The Phone Hacking Scandal: Journalism on Trial- Advise to Murdoch

As mentioned in a previous article, Roy Greenslade, Guardian contributor, is currently publishing extracts from ‘The Phone Hacking Scandal: Journalism on Trial’, written by a number of contributors and edited it by Coventry University’s own John Mair and also, lecturer at the University of Lincoln, Richard Lance Keeble.

Greenslade’s last post on his Guardian blog about the book was an extract from former director general of the Public Relations Consultants Association, Patrick Barrow with some advice to Rupert Murdoch following on from the scandal.

Written by Alex Maidment

Taken from the Guardian website, you can see how Patrick Barrow feels this might not be the end for Murdoch and he needs to find a way to resolve what has happened and he offers some interesting advice in his chapter of the book:

“Take charge is classic advice, before events and competitors do so to your detriment.”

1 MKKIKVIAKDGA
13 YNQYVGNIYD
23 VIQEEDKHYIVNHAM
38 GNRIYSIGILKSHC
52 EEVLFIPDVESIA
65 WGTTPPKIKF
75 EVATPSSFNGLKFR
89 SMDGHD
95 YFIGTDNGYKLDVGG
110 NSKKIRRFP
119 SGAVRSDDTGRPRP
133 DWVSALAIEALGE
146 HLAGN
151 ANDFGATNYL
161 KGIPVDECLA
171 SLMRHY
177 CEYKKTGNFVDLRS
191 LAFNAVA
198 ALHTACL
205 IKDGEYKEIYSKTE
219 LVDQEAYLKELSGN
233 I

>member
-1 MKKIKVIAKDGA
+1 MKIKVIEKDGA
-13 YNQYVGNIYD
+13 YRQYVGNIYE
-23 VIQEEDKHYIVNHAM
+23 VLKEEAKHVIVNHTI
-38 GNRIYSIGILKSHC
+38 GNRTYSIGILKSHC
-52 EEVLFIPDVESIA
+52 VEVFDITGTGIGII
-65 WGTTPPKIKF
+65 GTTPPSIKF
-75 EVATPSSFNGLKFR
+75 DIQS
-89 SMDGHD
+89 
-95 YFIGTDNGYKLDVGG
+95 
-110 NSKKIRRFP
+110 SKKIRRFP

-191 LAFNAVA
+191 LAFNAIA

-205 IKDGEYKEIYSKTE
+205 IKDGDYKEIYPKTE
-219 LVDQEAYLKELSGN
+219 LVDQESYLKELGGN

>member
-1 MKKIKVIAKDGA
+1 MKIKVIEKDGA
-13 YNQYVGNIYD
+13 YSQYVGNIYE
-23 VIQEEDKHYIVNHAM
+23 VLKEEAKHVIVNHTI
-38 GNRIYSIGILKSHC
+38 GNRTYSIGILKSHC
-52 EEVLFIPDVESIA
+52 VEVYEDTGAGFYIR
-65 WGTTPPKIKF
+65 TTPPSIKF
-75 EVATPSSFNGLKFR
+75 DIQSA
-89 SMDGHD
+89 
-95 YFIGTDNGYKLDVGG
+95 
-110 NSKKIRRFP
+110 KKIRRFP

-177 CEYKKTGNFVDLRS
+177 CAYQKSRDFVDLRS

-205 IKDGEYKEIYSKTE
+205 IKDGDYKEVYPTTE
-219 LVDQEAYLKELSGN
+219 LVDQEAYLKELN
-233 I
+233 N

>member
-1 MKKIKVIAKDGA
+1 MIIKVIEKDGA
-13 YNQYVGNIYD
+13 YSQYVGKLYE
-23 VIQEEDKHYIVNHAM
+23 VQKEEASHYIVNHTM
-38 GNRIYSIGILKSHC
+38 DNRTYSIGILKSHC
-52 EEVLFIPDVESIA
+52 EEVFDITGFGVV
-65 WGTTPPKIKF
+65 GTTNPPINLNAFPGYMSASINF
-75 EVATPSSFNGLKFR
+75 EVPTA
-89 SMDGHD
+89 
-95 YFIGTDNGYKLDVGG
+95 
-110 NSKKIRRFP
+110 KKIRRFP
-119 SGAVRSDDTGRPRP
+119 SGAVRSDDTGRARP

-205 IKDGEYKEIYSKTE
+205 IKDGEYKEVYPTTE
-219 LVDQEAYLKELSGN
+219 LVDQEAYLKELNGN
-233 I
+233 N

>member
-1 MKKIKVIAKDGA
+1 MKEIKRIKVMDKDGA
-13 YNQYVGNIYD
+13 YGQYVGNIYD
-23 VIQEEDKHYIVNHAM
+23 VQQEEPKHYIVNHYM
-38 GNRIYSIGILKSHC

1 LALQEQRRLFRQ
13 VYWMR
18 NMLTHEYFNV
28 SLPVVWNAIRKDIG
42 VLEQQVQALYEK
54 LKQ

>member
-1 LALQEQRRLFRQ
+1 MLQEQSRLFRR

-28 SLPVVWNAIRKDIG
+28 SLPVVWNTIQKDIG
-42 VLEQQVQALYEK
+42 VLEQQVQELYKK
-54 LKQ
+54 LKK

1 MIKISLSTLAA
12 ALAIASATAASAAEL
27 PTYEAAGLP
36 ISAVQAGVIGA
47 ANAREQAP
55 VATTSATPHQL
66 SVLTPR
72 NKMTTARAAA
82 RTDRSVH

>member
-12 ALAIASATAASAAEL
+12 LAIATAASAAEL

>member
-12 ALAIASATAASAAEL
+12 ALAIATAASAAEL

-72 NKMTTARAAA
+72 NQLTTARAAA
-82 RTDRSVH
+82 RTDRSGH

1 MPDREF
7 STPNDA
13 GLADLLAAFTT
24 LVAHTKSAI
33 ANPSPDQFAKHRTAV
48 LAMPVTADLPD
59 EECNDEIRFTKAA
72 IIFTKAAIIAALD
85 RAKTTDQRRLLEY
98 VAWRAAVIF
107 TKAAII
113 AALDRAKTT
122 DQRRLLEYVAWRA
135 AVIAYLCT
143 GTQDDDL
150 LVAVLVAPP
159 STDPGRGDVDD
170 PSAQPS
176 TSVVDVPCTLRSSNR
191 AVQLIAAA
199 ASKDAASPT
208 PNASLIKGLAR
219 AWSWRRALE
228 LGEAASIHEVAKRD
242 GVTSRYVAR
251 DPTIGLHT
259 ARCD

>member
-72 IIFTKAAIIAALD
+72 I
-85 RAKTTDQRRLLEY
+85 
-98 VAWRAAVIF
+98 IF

“Despite what must have been Murdoch’s worst fears, the circulations of other titles in the News International stable, including The Times and Sunday Times but more importantly the bigger selling tabloid Sun, either held up or reflected only the trend decline in newspaper circulation.”

“Rupert, one would be tempted to advise, it appears your reputation no longer puts off prime ministers.”

“Prominent apologies must be published, journalists must be disciplined, even fired pour encourager les autres. This need not blunt the teeth of a rigorous press…”

“Supplementary to this must be the regular appearance across the airwaves of Murdoch himself and senior journalists from his publications to state often and repeatedly their determination to be at the forefront a clean-up in journalism.”

“My final advice to Murdoch would be to embrace that inner villain.”

All of these extracts are found in the book: ‘The Phone Hacking Scandal: Journalism on Trial’ but for the purpose of this article are taken from Roy Greenslade’s blog on the Guardian website!

To read more of this extract you can find it on Roy Greenslade’s blog on the Guardian website, otherwise it is all in the book.

There are also extracts from other chapters from the book and there are likely to be more so you can find it all on the Guardian Website.

The extracts used are from:



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